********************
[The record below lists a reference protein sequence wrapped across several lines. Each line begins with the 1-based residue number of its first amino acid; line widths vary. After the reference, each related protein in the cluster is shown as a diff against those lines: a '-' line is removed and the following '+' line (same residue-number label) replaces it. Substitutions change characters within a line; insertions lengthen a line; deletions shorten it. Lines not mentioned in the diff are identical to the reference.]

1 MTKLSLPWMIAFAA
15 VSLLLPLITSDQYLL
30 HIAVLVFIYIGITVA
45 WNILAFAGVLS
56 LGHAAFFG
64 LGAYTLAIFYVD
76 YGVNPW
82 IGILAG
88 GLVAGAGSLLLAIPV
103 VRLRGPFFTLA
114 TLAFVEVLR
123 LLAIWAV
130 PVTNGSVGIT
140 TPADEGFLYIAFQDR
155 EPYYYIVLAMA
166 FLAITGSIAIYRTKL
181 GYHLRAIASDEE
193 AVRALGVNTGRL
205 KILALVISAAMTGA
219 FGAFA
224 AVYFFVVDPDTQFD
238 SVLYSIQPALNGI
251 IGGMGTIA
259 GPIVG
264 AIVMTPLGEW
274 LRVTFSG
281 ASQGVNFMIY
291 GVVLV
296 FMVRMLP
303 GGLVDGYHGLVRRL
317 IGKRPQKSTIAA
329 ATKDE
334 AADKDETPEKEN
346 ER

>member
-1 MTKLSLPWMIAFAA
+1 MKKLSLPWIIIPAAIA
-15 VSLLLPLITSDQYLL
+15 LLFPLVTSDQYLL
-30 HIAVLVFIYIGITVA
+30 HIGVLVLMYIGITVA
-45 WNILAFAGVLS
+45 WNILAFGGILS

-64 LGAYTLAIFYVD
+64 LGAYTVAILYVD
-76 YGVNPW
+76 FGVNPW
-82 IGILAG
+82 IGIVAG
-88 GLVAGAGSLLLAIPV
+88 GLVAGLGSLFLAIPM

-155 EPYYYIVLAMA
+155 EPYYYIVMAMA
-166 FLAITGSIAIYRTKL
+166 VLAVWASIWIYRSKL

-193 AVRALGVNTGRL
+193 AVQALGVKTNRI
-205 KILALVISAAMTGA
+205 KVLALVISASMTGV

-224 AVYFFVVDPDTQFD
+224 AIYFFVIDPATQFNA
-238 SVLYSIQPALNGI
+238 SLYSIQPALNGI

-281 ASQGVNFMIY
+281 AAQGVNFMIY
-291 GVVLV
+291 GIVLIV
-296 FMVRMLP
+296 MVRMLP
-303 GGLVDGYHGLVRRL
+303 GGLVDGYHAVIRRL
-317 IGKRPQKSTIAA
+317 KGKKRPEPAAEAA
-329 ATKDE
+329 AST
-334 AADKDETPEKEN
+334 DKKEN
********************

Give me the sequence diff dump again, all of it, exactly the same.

[The record below lists a reference protein sequence wrapped across several lines. Each line begins with the 1-based residue number of its first amino acid; line widths vary. After the reference, each related protein in the cluster is shown as a diff against those lines: a '-' line is removed and the following '+' line (same residue-number label) replaces it. Substitutions change characters within a line; insertions lengthen a line; deletions shorten it. Lines not mentioned in the diff are identical to the reference.]

1 MTKLSLPWMIAFAA
15 VSLLLPLITSDQYLL
30 HIAVLVFIYIGITVA
45 WNILAFAGVLS
56 LGHAAFFG
64 LGAYTLAIFYVD
76 YGVNPW
82 IGILAG
88 GLVAGAGSLLLAIPV
103 VRLRGPFFTLA
114 TLAFVEVLR
123 LLAIWAV
130 PVTNGSVGIT
140 TPADEGFLYIAFQDR
155 EPYYYIVLAMA
166 FLAITGSIAIYRTKL
181 GYHLRAIASDEE
193 AVRALGVNTGRL
205 KILALVISAAMTGA
219 FGAFA
224 AVYFFVVDPDTQFD
238 SVLYSIQPALNGI
251 IGGMGTIA
259 GPIVG
264 AIVMTPLGEW
274 LRVTFSG
281 ASQGVNFMIY
291 GVVLV
296 FMVRMLP
303 GGLVDGYHGLVRRL
317 IGKRPQKSTIAA
329 ATKDE
334 AADKDETPEKEN
346 ER

>member
-1 MTKLSLPWMIAFAA
+1 MKKLSLPWIIIPAAIA
-15 VSLLLPLITSDQYLL
+15 LLFPLVTSDQYLL
-30 HIAVLVFIYIGITVA
+30 HIGVLVLMYIGITVA
-45 WNILAFAGVLS
+45 WNILAFGGILS

-64 LGAYTLAIFYVD
+64 LGAYTVAILYVD
-76 YGVNPW
+76 FGVNPW
-82 IGILAG
+82 IGIVAG
-88 GLVAGAGSLLLAIPV
+88 GLVAGLGSLFLAIPM

-155 EPYYYIVLAMA
+155 EPYYYIVMAMA
-166 FLAITGSIAIYRTKL
+166 VLAVWASIWIYRSKL

-193 AVRALGVNTGRL
+193 AVQALGVKTNRI
-205 KILALVISAAMTGA
+205 KVLALVISASMTGV

-224 AVYFFVVDPDTQFD
+224 AIYFFVIDPATQFNA
-238 SVLYSIQPALNGI
+238 SLYSIQPALNGI

-281 ASQGVNFMIY
+281 AAQGVNFMIY
-291 GVVLV
+291 GIVLIV
-296 FMVRMLP
+296 MVRMLP
-303 GGLVDGYHGLVRRL
+303 GGLVDGYHAVIRRL
-317 IGKRPQKSTIAA
+317 KGKKRPEPAAEAA
-329 ATKDE
+329 AST
-334 AADKDETPEKEN
+334 DKKEN